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ARIZONA BOWL | At 25, Josh Magee catches on as receiver and mentor for South Alabama



Nobody needs to tell Josh Magee about life’s twists and turns.

More than six years ago he was drafted by the Houston Astros commencing a journey in which he played parts of three seasons in the minor leagues, attended three universities, switched schools to help care for his father and became a father himself.

Is it any wonder that many of the players on the South Alabama football team, some six or seven years younger, often seek guidance from the 25-year-old receiver?

“A lot of young players look up to me,” said Magee. “They know I played professional baseball and they always want to know about that experience. I try to give them positive feedback about their game. Even if I have to criticize their game I still want to give them positive feedback. I want to help them become better overall, on and off the field. I really care about the guys.”

Magee won state championships in football and baseball at Hoover (Ala.) High School. He signed with the Astros after being selected in the 18th round of the 2010 draft. In parts of three seasons as a second baseman with two rookie league affiliates he hit .254 with 27 stolen bases in 111 games. While decent numbers, he was released in July 2012.

“It matured me,” he said of the experience. “Getting knocked down, knowing that I was doing well and then getting released, kind of helped me grow as a man. I knew that I was not going to give up on anything and it made me more of a man knowing that nothing was going to be given to me.”

Later that summer he returned to football when he walked on at Alabama, where former Hoover assistant Kevin Sherrer was serving as director of player development on Nick Saban’s staff. Magee redshirted on a Crimson Tide team that won the BCS national title. That would be it for him in Tuscaloosa, though.

Sherrer, now at Georgia, was named South Alabama’s defensive coordinator following that 2012 season and Magee followed him to Mobile where both thought he would have a better opportunity to play. At the time, USA was a five-year-old program about to play its first season at the FBS level.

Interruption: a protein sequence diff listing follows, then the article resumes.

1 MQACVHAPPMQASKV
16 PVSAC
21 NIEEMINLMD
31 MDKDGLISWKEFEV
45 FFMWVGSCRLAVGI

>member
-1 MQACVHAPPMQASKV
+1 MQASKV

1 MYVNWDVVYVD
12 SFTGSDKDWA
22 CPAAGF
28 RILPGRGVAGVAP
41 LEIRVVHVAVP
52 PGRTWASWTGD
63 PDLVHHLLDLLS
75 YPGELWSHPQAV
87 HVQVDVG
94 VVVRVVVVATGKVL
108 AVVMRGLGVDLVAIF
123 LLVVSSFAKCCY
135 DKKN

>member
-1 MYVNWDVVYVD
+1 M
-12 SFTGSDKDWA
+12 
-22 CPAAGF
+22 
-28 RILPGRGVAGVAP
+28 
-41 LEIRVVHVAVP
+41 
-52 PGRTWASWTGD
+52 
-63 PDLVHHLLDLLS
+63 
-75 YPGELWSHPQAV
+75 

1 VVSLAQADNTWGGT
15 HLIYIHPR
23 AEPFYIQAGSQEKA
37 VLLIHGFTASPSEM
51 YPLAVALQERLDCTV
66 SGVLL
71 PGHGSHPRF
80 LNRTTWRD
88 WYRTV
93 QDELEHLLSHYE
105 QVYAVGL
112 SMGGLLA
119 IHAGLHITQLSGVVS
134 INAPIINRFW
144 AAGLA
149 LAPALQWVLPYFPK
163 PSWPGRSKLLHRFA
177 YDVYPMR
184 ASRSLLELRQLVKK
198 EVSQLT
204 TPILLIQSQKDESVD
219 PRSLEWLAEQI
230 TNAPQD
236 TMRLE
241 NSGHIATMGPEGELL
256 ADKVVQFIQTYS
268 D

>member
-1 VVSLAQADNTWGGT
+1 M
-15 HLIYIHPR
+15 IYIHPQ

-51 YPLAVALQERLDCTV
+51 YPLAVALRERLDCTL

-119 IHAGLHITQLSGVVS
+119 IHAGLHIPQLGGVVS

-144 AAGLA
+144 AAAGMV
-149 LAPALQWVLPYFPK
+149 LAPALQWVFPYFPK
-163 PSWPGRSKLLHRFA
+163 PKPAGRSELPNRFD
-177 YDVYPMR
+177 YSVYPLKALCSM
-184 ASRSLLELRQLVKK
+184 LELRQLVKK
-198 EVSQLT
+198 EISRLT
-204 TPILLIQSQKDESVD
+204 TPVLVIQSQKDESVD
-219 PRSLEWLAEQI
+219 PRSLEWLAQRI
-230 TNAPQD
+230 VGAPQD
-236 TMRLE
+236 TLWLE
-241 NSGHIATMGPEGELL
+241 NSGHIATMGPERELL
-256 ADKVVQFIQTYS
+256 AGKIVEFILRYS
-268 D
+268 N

Magee sat out the 2013 season as a transfer and before he could take the field for the Jaguars he transferred again, to UAB, in the summer of 2014. He went to Birmingham to be closer to his ailing father, former major leaguer Wendell Magee. The elder Magee was suffering from a dental-related issue resulting in an infection that left him partially paralyzed and blind in the left eye.

“My dad got sick and I made a decision to get back closer to him,” said Magee, whose son was a year old at the time. “I did not know the diagnosis, so I went back home because I felt like that was the best thing; to get home and take care of him.”

Fortunately, Wendell Magee, who played in all or part of seven seasons with the Philadelphia Phillies and Detroit Tigers, is doing much better these days.

“He is doing well,” said Magee. “He is blessed and glad to be alive.”



Finally taking the field as a college football player, the 5-11, 175-pound receiver had 702 all-purpose yards for the Blazers. Alas, UAB shut down its football program following that 2014 season and Magee again had to look elsewhere to resume his career.




Southern Miss expressed interest, but Magee decided to go back to Mobile for his final two years of eligibility. A familiar face in the person of Richard Owens played a role in the decision. The former NFL tight end was an offensive assistant on UAB’s staff the previous three seasons and now works with the Jaguars’ offensive line.

“I already had a good feeling about coming back to South Alabama,” said Magee. “I knew it was a good fit with Coach Owens, the process and the work ethic. Other than that, I just thought South Alabama would be the best fit for me.”

After averaging 21.9 yards on 23 receptions last season, Magee has been more involved in the offense this year. He heads into the NOVA Home Loans Arizona Bowl Friday on ASN against Air Force second on the Jaguars in receptions (44) and receiving yards (668) while tied for the team lead with four TD catches.

He knows he will be tested in his final collegiate game going against Air Force’s secondary, in particular safety Weston Steelhammer.

“I will be going up against an All-American safety, a really good player,” he said. “Basically, we just need to stick to what we have been doing in practice, the fundamentals and go out there and win the game.”

Should South Alabama (6-6) emerge victorious over the Falcons (9-3) it would cap a nice couple of years for Magee, who has a communications degree and will try his hand in the NFL.

Given the road he has traveled to get to this point it would be foolish to bet against him. He kept his head up and kept plugging along during the most trying of times. That’s the core of the message he has for those who may be struggling in a similar fashion.

“I was always taught to control what you can control and that everything else will work itself out,” he said. “Always have faith in God and know that somebody else is in a worse position than you are in. Always know that things could be worse, so do not get down on yourself and keep persevering. Things will get better in the long run.”

They sure did for Josh Magee.





Photos courtesy South Alabama Athletics

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